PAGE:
If you own bonds, keep this in mind: Bond prices typically drop when interest rates rise. If rates were to escalate, then, and you own a sizable amount of bonds, particularly long-term bonds, the value of your portfolio could show a noticeable decline. Should you be worried?
Actually, no matter where interest rates go, you can gain some key benefits from owning bonds. Specifically, assuming your bonds are not called, you’ll receive the same amount of income, based on your bond’s interest rate, and you’ll get your principal back at maturity, provided the bond issuer doesn’t default. Still, you should expect that the market value of your bonds will move higher and lower while you own them. As a result, you should prepare your bond portfolio for changes in interest rates.
Of course, in the past few years, interest rates have been at or near historic lows. With short-term rates so low, many people have poured almost all their fixed-income investment dollars into longer-term bonds, which generally pay higher rates than shorter-term bonds. This could be a problem for these investors because they will be “locked in” to these longer-term vehicles and won’t be able to take advantage of higher interest rates if they rise.
No one can really predict what interest rates will do. However, they can’t get much lower than they are now. Furthermore, the economy continues to show signs of recovery — gross domestic product (GDP) grew at a strong 5.7 percent in the final quarter of 2009, according to initial estimates from the Commerce Department — and the Federal Reserve has historically increased interest rates to fight off the inflation that often results from an “overheated” economy.
Nonetheless, with no real threat of inflation on the near-term horizon, and with unemployment still high, the Fed may not be raising short-term rates any time soon. Still, if inflation were to even appear to pick up, interest rates could rise without any action from the Fed. In any case, the best time for you to act is before interest rates rise; after rates jump, long-term bond prices usually drop more than those of short-term bonds. That’s particularly true if inflation expectations rise because long-term rates are affected more by expectations about inflation than by changes in short-term rates by the Fed.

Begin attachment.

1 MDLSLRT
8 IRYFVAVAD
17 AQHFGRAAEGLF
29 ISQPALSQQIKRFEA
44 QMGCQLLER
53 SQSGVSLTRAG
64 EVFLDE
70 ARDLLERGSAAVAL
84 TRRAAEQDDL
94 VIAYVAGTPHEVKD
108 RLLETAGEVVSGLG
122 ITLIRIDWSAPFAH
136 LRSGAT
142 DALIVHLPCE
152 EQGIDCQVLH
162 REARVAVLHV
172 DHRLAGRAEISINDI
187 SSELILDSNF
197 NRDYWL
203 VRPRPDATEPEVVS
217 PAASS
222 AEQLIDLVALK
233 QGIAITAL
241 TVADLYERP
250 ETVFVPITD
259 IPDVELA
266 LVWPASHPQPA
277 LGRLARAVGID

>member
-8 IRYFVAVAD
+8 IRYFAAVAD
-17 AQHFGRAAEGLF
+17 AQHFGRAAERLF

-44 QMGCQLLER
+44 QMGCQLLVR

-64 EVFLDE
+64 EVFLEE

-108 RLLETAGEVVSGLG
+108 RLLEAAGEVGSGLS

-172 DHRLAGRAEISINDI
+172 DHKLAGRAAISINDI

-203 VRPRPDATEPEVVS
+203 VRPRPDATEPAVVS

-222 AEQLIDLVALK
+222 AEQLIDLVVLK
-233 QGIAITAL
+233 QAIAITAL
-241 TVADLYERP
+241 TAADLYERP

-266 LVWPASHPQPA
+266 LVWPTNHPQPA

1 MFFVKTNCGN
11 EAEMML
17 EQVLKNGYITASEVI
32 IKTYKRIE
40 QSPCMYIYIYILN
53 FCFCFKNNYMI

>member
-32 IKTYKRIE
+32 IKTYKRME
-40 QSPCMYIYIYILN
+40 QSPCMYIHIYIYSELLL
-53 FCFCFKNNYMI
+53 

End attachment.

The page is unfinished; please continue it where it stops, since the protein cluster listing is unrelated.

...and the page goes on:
So, what can you do to prepare your bond portfolio? One strategy is to create a “ladder” of bonds of varying maturities. A bond ladder can provide advantages in all interest-rate environments. When market rates are low, you’ll benefit from the typically higher rates provided by your long-term bonds. And when market rates rise, you’ll be able to use the proceeds from your maturing short-term bonds to purchase the new, higher-rate bonds.
Once you have the appropriate amount of short-, intermediate- and long-term bonds, strongly consider holding them until maturity. As mentioned above, you’ll receive the same interest payments throughout the lives of your bonds, as long as the issuers don’t default. Plus, you won’t have to constantly worry about where interest rates will be heading next — and in the investment world, the fewer worries, the better.